But, in 2013, Time magazine ran a cover story on ‘The Face of Buddhist terror” in Asia referring to how militant monks are fuelling anti-Muslim riots in Asia. But, when Christian evangelical preachers do the same it is not ‘Christian Terror’. Even the Burmese army that attacked Rohingyas were called a “Buddhist Army” but NATO jets pounding so-called “Islamic terror camps” in Afghanistan, Pakistan or Iraq are not called “Christian Armies”. Applying the same logic as for Myanmar it can be said so.

Leave aside the crusades and European colonialism that destroyed the Inca civilization of South America, in the post-war era we have had a whole chain of Christian terror groups that have killed people and bombed communities. There was the Irish Republican Army that almost assassinated British Prime Minister Margaret Thatcher in 1984. In the 1970s and 1980s they terrorized the UK with bombings and assassinations but they were never called  “Catholic Terrorists” just merely IRA.

Between 1987 and 2004, the Lord’s Resistance Army (LRA) was involved in a terror campaign to create a Christian state in Uganda ruled according to the Ten Commandments. They killed thousands of people in the process and were described as one of the most ruthless terror groups in the world – even the U.S. State Department declaring them a terrorist organization. In 2005, LRA leaders were charged by the International Criminal Courts for crimes against humanity and war crimes. But, the western media never called them “Christian Terrorists” just referred to them as LRA.

There is the infamous Oklahoma City bombing of 1995, which killed 168 people and two white Americans were ultimately convicted for the bombing. The media described them as belonging to a “religious cult” or when it became obvious this was Christian they said both were radicalized by a “Davidian religious sect” near Waco, Texas – a state well-known as a base of Evangelical Christianity movement that propelled both George W Bush and Donald Trump to the White House.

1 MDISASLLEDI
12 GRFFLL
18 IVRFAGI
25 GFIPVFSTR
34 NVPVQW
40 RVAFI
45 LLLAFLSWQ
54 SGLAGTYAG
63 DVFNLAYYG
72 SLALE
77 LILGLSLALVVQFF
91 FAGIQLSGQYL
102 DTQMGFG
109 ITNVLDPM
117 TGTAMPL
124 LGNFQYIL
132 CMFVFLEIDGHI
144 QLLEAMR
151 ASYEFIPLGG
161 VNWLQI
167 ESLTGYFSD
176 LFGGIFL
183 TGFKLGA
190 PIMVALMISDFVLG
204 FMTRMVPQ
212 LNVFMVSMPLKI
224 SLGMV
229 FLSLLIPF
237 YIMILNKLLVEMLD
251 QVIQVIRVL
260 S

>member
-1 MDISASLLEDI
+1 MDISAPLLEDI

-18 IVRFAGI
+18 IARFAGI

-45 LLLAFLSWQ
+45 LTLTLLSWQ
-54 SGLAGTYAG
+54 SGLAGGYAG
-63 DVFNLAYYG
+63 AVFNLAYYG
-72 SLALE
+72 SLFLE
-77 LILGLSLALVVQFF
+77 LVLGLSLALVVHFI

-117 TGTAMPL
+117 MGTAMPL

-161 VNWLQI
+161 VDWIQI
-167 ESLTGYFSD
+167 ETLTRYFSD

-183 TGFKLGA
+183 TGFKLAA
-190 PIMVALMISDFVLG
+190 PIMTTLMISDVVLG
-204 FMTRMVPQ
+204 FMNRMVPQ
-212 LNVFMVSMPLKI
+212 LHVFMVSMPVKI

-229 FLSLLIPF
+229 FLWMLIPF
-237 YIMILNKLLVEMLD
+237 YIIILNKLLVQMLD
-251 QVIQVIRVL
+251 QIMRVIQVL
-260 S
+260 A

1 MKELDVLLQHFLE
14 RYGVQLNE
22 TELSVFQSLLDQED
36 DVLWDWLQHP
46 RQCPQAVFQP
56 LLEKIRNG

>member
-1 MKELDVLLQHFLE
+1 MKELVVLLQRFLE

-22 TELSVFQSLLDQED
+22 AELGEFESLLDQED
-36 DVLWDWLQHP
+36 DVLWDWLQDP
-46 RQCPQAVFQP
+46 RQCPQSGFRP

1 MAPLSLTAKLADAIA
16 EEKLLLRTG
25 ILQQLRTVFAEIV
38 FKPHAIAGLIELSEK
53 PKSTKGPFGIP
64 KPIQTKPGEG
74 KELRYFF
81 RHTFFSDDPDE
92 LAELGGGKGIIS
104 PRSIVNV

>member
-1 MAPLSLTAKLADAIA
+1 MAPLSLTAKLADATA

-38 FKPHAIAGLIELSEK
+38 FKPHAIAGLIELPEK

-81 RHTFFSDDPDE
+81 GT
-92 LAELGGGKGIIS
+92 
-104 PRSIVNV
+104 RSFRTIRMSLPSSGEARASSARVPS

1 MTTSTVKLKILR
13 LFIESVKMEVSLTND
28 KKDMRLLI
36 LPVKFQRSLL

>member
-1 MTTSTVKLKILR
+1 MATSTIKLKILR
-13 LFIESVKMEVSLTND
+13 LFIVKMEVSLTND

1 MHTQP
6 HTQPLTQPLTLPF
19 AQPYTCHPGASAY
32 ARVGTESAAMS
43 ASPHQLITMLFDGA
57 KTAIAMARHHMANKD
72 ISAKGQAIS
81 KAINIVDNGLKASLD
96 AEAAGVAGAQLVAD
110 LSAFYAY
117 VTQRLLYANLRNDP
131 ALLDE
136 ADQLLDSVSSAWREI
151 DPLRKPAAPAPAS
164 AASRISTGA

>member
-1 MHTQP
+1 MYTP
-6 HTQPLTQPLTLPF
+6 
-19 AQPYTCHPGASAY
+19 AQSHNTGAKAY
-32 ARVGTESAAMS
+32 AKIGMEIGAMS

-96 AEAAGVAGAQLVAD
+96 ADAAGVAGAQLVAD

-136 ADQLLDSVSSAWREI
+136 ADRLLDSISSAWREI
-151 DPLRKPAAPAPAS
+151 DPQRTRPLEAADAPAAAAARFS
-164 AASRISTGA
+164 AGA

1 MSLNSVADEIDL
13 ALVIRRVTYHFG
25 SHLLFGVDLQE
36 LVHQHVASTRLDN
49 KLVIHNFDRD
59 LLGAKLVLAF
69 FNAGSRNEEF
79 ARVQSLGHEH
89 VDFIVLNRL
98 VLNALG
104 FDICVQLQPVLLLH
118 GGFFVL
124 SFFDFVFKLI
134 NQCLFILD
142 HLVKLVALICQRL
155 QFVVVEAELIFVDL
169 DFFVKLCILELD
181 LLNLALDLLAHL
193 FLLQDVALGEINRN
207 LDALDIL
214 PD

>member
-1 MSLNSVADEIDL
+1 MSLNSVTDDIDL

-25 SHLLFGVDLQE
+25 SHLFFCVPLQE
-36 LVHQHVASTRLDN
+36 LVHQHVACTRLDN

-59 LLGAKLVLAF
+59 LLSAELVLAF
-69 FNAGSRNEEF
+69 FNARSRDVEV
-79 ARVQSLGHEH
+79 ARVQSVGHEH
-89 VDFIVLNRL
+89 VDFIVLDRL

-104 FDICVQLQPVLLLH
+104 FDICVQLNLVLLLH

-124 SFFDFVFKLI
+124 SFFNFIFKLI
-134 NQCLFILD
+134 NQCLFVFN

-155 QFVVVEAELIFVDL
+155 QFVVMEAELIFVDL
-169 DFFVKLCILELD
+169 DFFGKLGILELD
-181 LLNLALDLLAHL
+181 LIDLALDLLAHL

In China, when two Christian cult members were sentenced to death for murdering a woman at a McDonald’s restaurant, media reporting across Asia referred to them simply as “members of a Chinese cult” even though it was stated in the reports that they belong to an underground ‘Church of the All Mighty God” that believes its founder is a reincarnation of Jesus Christ.

In the 1980s when the campaign for a separate Khalistan state for Sikhs in India intensified leading to the blowing up of an Air India flight flying between Montreal and London, and the assassination of Indian Prime Minister Indira Gandhi in 1984, these actions were described as “Sikh Terrorism” by the western media, even though Sikh militants would like to call themselves the “Khalistan Liberation Army”.

In north-east India there is a long simmering terror campaign in Nagaland to create a separate Christian state that has killed over 200,000 people, where the late American Christian evangelist Billy Graham has attracted pop-star status. Nowhere do we hear about “Christian terrorists” in Nagaland, but, we hear a lot about the Hindu “Saffron Armies”.

When I raised the question of why Turrant is not labeled a ‘Christian Terrorist’ when even his manifesto released on social media had references to threats facing Christianity, a Christian friend of mine in Sydney said: “He is not a Christian. Because if one were to hold extreme Christian views, he would be handing out food to the poor.” Well one could make the same argument about the Muslims, Buddhists and the Hindus.

Perhaps the best strategy for the media, at least in Asia, would be to take religion out of reporting terrorism and investigate and analyse more mindfully the socio-economic issues that give rise to such conflicts. If that could be done, different religious movements could come together to help solves the pressing economic, social and environmental problems threatening human civilization, as the core values of all the major religions would entice them to do so. [IDN-InDepthNews – 01 April 2019]

Photo: Governor-General of New Zealand, Dame Patsy Reddy, lays flowers for the victims of the Christchurch mosque shootings at Hagley Park on 19 March 2019. CC BY-SA 4.0

IDN is flagship agency of the International Press Syndicate. –